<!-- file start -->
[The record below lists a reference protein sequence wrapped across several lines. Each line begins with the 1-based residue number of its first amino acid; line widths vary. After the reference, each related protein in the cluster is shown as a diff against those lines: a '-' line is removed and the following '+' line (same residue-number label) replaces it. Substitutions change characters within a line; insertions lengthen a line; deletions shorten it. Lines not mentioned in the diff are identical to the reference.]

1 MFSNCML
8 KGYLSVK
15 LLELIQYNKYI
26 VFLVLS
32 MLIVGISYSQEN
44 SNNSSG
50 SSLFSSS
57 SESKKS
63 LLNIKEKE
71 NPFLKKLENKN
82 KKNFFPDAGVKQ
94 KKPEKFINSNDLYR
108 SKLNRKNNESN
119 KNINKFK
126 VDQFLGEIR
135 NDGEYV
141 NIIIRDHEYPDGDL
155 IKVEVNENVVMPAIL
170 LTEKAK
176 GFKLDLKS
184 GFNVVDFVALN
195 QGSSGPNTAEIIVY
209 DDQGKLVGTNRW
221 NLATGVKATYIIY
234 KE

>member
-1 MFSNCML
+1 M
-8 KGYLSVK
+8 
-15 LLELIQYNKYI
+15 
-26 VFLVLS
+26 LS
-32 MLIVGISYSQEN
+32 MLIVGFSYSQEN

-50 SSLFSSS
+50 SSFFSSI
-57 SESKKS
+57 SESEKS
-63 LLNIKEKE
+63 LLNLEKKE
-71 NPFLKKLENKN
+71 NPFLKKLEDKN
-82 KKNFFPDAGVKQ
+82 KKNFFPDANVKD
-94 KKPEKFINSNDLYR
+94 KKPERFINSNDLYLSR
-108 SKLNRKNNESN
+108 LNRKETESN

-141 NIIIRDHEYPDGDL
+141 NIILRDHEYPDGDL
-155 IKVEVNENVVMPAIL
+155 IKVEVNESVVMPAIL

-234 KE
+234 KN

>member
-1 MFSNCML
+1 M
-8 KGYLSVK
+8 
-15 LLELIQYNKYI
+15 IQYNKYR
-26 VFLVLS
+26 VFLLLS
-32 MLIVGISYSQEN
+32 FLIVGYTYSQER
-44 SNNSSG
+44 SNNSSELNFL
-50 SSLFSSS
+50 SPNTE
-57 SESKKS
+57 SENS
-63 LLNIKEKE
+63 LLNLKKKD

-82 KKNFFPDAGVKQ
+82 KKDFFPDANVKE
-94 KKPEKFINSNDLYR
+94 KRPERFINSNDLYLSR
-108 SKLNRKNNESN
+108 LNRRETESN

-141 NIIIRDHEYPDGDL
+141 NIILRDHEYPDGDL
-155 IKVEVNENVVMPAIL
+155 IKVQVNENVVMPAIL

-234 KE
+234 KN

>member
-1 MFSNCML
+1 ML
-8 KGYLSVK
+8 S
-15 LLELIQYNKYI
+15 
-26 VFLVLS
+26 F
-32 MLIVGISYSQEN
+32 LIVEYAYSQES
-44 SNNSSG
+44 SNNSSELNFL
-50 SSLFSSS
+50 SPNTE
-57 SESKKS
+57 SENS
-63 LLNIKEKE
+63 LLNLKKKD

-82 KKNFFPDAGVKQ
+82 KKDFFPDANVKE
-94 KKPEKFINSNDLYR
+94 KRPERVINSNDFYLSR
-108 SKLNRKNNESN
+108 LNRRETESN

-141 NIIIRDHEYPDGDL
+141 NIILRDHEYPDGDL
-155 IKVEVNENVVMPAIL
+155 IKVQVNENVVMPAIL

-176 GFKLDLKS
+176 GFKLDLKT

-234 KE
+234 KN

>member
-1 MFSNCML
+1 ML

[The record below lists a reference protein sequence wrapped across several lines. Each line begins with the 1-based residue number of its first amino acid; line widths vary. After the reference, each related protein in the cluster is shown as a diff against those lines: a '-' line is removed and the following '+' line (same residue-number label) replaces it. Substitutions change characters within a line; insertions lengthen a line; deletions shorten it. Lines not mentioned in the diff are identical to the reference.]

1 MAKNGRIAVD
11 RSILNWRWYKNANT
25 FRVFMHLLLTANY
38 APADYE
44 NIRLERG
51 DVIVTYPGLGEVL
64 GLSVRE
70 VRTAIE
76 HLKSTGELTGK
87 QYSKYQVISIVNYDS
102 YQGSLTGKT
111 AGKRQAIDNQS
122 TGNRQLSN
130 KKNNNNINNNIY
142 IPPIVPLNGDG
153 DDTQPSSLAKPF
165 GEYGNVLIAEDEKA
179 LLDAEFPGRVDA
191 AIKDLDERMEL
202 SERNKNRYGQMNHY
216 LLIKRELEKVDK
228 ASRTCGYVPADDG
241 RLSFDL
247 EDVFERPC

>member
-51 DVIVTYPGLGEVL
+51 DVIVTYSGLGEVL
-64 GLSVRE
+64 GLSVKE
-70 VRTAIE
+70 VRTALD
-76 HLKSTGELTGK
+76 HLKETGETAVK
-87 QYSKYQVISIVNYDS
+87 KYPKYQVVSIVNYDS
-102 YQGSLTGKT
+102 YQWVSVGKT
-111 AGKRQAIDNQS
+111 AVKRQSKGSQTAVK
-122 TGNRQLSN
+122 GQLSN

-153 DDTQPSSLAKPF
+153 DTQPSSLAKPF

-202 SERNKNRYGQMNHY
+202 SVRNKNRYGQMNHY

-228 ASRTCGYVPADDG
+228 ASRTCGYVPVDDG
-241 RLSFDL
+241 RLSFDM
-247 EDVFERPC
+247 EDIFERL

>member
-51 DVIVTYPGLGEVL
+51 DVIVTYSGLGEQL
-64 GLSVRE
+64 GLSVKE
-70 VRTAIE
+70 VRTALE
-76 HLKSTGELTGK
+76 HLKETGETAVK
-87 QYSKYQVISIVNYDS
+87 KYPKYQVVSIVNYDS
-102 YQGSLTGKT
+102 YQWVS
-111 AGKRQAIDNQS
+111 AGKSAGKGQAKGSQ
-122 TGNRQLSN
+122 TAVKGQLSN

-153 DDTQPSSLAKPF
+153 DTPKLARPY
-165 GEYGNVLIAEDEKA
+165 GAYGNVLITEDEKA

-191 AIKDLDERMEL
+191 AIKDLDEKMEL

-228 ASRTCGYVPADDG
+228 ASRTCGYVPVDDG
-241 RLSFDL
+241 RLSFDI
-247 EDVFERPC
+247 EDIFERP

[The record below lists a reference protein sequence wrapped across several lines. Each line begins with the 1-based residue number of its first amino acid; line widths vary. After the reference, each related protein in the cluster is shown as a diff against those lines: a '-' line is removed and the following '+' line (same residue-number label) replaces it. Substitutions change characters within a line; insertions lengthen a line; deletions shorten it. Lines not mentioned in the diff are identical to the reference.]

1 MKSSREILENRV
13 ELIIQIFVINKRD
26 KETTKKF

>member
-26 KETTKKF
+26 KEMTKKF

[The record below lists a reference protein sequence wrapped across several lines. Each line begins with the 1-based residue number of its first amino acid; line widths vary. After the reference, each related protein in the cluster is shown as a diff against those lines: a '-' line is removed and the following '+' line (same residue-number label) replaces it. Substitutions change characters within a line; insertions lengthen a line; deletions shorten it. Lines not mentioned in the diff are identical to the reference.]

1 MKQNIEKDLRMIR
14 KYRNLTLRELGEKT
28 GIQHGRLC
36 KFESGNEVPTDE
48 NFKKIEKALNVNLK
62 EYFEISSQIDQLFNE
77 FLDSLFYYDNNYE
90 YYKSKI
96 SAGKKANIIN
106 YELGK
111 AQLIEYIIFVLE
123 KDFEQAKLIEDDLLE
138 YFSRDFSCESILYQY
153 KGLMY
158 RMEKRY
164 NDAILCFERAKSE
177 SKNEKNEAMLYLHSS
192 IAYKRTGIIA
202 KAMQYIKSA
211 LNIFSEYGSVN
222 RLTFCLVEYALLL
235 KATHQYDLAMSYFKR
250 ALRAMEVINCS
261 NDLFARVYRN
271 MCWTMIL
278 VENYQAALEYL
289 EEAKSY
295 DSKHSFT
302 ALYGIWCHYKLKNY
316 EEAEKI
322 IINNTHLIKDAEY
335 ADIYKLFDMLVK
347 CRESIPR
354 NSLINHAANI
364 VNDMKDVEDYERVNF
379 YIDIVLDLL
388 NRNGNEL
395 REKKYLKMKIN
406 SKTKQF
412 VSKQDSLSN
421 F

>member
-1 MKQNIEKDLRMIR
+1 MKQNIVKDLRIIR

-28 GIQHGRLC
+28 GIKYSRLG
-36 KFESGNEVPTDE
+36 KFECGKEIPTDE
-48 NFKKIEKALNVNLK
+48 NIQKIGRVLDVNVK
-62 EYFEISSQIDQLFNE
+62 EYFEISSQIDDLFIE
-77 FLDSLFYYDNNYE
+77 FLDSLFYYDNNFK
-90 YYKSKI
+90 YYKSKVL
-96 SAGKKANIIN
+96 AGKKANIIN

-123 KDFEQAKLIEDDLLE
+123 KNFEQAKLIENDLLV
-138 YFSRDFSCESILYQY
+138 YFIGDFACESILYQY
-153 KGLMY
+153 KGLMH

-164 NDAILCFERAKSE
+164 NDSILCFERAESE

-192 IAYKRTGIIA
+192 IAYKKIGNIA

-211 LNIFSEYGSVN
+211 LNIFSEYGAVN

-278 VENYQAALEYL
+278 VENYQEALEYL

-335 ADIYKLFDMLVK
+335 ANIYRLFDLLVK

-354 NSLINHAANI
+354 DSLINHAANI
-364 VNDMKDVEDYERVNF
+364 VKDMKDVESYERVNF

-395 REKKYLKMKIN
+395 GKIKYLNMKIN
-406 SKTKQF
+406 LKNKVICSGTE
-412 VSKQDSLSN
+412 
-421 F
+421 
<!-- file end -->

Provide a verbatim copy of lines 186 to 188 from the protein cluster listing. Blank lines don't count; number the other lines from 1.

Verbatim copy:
-87 QYSKYQVISIVNYDS
+87 KYPKYQVVSIVNYDS
-102 YQGSLTGKT